Sylvester protests, but quickly submits when she reveals that Felix has told her that he has been selling alone time with the hosts to other techs, against company policy. For some reason, an android threatening to go public with his indiscretions is enough to intimidate him, although he panics again when he notices somebody has already been making adjustments to her personality, increasing her paranoia. Despite this, they make the adjustments.
Felix and Sylvester are comic-relief characters and so a certain amount of leeway is acceptable in regards to their intelligence. Still, their actions here require a staggering suspension of disbelief. How would a host even report an employee? File an anonymous complaint with Westworld’s human resources department? It is not the only spot where people behave in the frightfully stupid manner of horror movie victims. Humans are not perfect and often the best drama comes from human error, but there are limits.
Elsie displays a disturbing lack of situational awareness
Continuing her investigation into the suicidal host, Elsie notes she and Bernard could trace the signal he was broadcasting if they knew where the host was at that time. Bernard points out that he was an older generation host so that information would be stored “downstairs.” Bernard takes an elevator down to a derelict office space, where he uses an old computer to find the data on the host’s movements. He finds it, but also finds something else: five more anomalous hosts in the park.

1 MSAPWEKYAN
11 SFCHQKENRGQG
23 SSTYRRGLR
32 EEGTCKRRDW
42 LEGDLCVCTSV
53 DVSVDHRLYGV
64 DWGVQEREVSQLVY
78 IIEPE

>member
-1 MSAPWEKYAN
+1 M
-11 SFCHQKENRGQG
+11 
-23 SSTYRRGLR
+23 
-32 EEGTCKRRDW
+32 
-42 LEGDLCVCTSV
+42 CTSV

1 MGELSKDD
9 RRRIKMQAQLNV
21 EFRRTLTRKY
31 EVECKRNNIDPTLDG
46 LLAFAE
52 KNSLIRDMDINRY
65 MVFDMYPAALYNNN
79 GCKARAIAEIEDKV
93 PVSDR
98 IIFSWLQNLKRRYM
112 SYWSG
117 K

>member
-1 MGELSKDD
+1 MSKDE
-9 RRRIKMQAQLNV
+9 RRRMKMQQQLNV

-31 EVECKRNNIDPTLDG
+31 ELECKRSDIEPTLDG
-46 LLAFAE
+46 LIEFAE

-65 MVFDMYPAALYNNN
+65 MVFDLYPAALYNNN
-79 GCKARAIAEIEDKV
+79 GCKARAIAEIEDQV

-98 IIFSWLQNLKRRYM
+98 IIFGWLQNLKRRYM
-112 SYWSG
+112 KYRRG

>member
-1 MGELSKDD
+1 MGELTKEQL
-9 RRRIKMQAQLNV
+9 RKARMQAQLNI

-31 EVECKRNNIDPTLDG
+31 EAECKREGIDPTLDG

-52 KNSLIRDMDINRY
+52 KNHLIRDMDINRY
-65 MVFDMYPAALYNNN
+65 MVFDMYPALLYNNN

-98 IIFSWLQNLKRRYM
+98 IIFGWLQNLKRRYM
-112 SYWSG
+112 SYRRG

Heading up to the surface, Bernard finds a house in the middle of the woods. Inside is a family dressed in early 20th century English attire. The father is outraged to see an intruder and moves on Bernard, who tries in vain to issue commands. Thankfully, Ford appears in the room and orders the host to stop. These five hosts will only respond to his voice commands, he explains. They are first-generation models modeled on Ford’s childhood, a gift from Arnold, although Ford has made some changes to make them less idealized, such as giving the father a drinking habit.
…it is frustrating that the show continues to pile on mysteries as if behind every locked door there will simply be another door
Elsie, meanwhile, has discovered that somebody has been using old relays to broadcast messages to the hosts, the system Arnold originally created to give the androids a sense of inner monologue. She traces one such signal to an old theater and goes to investigate, hanging up on Bernard as he implores her to be careful. Bernard himself goes to talk to Theresa about the signal.